The week’s most astounding developments from the neobiological frontier.

July 14, 2022

Skin stem cells protected by deleting protein

A mechanosensitive “touch” protein known as Piezo1 has been implicated in skin stiffening and the preservation of an important pool of cells in skin known as interfollicular epidermal stem cells—the loss of which is associated with aging. According to researchers at Kyoto University in Japan, deleting this protein in the skin of mice ameliorated the dysregulation of these stem cells in aging skin, whereas activating it led to atrophy of the skin vasculature and skin aging. The work could “provide a potential mechanobiology-based therapeutic strategy against skin disorders in aging,” they write. Nature Aging

CRISPR confers disease resistance in wheat

Agricultural researchers at Northwest A&F University in Yangling, China, have identified a “disease-susceptibility” gene in wheat plants called TaPsIPK1, which is targeted by the fungus Puccinia striiformis, the pathogenic cause of wheat stripe rust, a disease devastating to the crop. The fungus co-opts the gene when it contacts wheat stalks, helping it to invade and infect. In field trials the researchers showed that using CRISPR to inactivate this gene confers broad-spectrum resistance to the pathogens without impacting things like plant quality or crop yield over a two-year period. With as much as 5–10 percent crop losses caused by the disease, this could potentially protect millions of tons of wheat annually. Cell

Universal cancer proteomic map

A new resource called the “pan-cancer proteomic map” was announced this week by a team from the Wellcome Sanger Institute in Cambridge, England, and the University of Sydney in Australia. Available online, the map pools proteomic and drug response data from 949 various cultured cancer cells derived from more than 40 different types of human cancer found in 28 different tissues in the human body. It reveals a highly connected protein network in cancer cells, and the researchers used deep learning to identify key genes and potential biomarkers of drug responses. “This dataset represents a major resource for the scientific community, for biomarker discovery and for the study of fundamental aspects of protein regulation that are not evident from existing molecular datasets,” they write. Cancer Cell

Expert panel highlights unmet spiritual needs

People who pray for themselves or their loved ones suffering serious illness do not expect the medical establishment to acknowledge or support their spiritual beliefs, but according to a panel of experts from Harvard Medical School and Brigham and Women’s Hospital in Boston, perhaps they should. Systematically analyzing thousands of articles published from 2000–2022 that touted evidence of the beneficial effect of spirituality in serious illness or poor health, the panel distilled top-level implications for health care: Spiritual care should be considered a routine part of person-centered, value-sensitive care; many patients already seek spiritual support during their care and face unmet spiritual needs; and health care providers, therefore, could benefit from training about the role community-based spiritual support could play in patient care. Furthermore, they found that spirituality should be considered a social factor to be taken into account in health research and programs. JAMA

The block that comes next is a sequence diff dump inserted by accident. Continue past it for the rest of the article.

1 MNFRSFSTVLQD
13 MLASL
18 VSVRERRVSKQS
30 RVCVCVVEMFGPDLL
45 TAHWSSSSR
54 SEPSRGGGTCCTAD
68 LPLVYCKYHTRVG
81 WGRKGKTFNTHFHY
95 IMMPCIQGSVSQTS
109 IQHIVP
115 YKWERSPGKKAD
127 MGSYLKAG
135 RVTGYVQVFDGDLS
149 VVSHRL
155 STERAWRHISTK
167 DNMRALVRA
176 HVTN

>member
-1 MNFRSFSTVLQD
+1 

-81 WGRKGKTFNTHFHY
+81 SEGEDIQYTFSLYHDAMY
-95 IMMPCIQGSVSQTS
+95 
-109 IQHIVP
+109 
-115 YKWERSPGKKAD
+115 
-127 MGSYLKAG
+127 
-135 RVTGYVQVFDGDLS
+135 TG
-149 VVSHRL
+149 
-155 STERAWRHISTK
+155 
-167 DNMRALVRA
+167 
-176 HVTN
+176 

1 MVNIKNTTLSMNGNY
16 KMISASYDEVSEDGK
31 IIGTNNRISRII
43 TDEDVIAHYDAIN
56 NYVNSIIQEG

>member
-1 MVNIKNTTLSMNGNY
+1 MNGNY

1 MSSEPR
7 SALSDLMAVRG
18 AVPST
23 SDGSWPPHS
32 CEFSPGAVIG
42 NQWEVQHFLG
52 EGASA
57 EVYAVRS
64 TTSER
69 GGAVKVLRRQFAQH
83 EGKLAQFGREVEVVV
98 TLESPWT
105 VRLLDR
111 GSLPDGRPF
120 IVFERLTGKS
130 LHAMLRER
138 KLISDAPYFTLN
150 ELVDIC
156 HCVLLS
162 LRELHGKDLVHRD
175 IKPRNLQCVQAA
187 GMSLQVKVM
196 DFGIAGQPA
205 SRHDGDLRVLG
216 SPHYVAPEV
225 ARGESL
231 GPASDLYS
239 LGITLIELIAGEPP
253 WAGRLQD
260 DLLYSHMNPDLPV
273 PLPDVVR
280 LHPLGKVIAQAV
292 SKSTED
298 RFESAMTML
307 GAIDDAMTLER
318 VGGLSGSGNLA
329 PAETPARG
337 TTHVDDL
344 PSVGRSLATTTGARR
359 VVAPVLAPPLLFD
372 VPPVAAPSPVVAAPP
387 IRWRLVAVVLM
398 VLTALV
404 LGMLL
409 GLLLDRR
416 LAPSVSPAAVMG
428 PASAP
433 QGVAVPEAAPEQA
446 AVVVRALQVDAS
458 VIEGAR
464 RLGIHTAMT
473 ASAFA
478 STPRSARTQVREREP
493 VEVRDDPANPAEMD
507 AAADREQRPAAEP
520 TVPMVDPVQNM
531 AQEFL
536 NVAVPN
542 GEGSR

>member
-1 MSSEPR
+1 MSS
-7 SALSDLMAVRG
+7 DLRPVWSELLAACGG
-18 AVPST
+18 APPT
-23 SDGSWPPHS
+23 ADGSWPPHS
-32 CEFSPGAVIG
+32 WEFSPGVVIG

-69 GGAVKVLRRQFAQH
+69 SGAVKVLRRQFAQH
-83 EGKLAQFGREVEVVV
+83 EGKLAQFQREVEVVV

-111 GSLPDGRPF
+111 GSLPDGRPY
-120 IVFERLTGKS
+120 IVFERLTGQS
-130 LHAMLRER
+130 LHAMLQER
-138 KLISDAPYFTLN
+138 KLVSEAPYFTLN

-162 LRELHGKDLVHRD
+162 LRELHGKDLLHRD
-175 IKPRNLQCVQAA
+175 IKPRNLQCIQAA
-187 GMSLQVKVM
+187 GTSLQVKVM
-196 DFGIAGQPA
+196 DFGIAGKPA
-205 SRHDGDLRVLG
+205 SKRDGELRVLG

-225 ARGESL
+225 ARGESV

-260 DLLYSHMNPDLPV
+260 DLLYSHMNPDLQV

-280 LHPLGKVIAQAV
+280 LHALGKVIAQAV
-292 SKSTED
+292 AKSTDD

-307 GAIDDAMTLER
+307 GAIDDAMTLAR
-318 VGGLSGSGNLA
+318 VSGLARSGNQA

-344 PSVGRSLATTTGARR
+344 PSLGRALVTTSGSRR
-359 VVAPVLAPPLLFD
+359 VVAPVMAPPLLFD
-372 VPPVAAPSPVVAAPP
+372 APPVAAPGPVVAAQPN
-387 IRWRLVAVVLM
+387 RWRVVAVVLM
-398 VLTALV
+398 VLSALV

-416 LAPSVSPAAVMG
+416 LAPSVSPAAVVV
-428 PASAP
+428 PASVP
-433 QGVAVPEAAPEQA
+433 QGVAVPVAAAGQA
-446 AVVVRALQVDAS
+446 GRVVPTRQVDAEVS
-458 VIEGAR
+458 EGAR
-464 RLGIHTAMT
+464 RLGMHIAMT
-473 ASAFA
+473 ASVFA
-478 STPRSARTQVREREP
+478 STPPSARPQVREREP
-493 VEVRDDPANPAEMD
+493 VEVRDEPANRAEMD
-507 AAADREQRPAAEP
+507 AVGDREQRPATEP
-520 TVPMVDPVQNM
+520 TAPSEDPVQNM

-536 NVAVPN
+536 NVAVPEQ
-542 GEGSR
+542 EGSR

Increased risk seen in children of a same-sex parent with anxiety disorder

A study of 398 children in Canada found that those who have a parent of the same sex with an anxiety disorder were more likely to have an anxiety disorder themselves when compared to children who have an opposite-sex parent with an anxiety disorder—a result that strongly suggests environmental “nurture” mechanism, such as modeling, behind the vertical transmission of the mental health conditions. The work has profound implications for addressing the risk of future anxiety disorders in children as well, the authors write, calling for future studies to investigate whether treating anxiety disorder in parents could protect their offspring from later developing them. JAMA Network Open

The sunscreen diet?

Researchers at Tel Aviv University in Israel have discovered that UVB exposure enhances food-seeking in males through a mechanism involving the hormone ghrelin, which becomes activated in the skin. The same effect is not seen in women, though, because the mechanism is disrupted by estrogen hormones. The work is tantalizing because it’s not clear what effect age or ethnicity has on this process or how the research could lead to new sex-based treatments of endocrine diseases. Experts who reviewed the study say the work highlights how the role of the skin in energy homeostasis and metabolism has been overlooked and deserves further research. We wonder whether phototherapy or sun blockers could become part of some future trendy diet. Nature Metabolism